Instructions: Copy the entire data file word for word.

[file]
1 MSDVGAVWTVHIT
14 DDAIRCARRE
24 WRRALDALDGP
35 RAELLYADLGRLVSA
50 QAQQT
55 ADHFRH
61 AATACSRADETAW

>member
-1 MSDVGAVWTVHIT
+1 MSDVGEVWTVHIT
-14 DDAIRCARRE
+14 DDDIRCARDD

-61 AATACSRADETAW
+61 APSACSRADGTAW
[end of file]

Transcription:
1 MSDVGAVWTVHIT
14 DDAIRCARRE
24 WRRALDALDGP
35 RAELLYADLGRLVSA
50 QAQQT
55 ADHFRH
61 AATACSRADETAW

>member
-1 MSDVGAVWTVHIT
+1 MSDVGEVWTVHIT
-14 DDAIRCARRE
+14 DDDIRCARDD

-61 AATACSRADETAW
+61 APSACSRADGTAW